Androgynous dressing is blurring the lines between gender more and more as time goes on. Slim silhouette cuts are no longer defining feminine attire and likewise, bold straight lines are no longer owned by males. The list of fashion items that fall into the new unisex trend are endless, but for this post, I’m going to take a deeper look into the history of the bow tie, exploring the ways in which women have adopted this staple in the fashion conscious man’s wardrobe.
The bow first made an appearance in the form of a bow tie, which, much like most timeless fashion items, were first worn by the military and soldiers. The Croatian soldiers of the Thirty Years War in the 1600s were some of the first documented to sport a bow tie, used to keep together the collars of their shirts. Upon their arrival home, the style was picked up by many of the rich and wealthy, who took the bow tie to new heights, turning the once practical item into a sartorial essential.
The 1880s saw the bow tie become the finishing touch of the Tuxedo and three and two piece suits, and so the ‘black tie’ dress code was coined. From this point onwards, high profile events pioneered the bow tie and its fashion importance, but as soon as women got their hands on the pretty little accessory, the bow tie found a new home.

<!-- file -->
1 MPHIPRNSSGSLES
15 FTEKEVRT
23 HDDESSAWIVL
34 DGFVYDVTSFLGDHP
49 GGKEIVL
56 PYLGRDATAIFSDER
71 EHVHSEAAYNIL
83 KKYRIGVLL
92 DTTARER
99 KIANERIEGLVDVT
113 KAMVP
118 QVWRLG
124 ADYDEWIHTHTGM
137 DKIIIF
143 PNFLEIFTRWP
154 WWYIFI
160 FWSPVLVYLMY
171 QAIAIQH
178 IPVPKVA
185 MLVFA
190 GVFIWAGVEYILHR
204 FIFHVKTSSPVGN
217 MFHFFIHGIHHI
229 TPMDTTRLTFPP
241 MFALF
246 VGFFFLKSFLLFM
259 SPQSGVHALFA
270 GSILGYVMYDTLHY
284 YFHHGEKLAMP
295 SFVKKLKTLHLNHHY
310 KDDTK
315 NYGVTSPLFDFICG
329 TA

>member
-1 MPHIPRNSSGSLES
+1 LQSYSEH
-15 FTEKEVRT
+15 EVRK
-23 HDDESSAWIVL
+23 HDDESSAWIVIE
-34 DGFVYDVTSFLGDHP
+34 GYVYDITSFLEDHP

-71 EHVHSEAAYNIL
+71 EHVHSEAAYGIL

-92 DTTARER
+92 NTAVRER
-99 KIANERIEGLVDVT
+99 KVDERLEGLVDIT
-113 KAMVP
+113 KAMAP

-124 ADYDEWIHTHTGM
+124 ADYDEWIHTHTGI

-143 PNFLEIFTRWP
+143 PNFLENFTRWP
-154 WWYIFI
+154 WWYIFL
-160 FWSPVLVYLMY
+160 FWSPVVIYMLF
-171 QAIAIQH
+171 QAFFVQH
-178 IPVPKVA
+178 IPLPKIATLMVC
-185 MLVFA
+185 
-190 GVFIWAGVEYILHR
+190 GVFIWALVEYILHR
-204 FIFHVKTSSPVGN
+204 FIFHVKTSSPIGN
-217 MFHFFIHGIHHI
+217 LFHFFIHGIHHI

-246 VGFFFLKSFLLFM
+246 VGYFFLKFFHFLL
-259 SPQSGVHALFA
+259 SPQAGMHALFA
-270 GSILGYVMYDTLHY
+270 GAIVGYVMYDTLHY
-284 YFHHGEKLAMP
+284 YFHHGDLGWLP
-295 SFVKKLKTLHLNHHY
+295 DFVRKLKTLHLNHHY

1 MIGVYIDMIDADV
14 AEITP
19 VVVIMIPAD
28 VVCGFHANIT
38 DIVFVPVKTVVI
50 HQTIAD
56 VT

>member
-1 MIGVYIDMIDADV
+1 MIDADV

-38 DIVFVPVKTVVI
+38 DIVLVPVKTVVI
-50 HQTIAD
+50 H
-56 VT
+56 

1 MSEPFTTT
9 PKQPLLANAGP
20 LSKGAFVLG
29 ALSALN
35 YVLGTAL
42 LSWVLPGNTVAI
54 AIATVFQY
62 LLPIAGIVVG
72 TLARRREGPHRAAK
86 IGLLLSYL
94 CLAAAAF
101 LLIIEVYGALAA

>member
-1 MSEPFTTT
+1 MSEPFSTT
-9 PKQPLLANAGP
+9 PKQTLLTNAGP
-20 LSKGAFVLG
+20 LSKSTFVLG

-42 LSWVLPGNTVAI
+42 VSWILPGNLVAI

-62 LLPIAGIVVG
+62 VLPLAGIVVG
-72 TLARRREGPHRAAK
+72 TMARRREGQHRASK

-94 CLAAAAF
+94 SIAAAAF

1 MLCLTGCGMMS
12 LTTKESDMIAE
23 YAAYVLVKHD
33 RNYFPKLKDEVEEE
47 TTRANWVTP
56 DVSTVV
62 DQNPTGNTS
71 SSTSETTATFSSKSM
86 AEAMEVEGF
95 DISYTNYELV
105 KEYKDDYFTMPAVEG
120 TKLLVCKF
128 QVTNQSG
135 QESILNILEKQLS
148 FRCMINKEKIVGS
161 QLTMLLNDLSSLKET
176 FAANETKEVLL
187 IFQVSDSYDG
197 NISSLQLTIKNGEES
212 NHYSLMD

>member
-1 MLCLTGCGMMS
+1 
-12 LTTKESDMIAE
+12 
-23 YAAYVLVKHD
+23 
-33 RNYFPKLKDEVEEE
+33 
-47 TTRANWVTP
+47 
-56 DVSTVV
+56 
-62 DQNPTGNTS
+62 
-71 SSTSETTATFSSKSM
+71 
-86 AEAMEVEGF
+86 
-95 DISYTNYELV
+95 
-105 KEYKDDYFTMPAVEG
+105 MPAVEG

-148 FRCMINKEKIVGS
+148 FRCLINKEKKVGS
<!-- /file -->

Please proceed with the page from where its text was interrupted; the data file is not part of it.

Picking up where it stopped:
The secret behind the bow tie was discovered and people realised that by simply knotting a piece of fabric, the winged bow could be achieved. Because of its sweet and innocent connotations, the bow became synonymous with childrenswear, but before long evolved again, and become an primary hair accessory, tieing away the hair from the face while keeping up a dainty appearance.
Today, the bow still resonates in the fashion scene, carrying with it its history and ‘cute’ connotation. But the evolution of the bow, from menswear to womenswear demonstrates a woman’s ability to adopt iconic styles and redefine their meaning and practicality. Ladies, take a bow.
By Marni Banks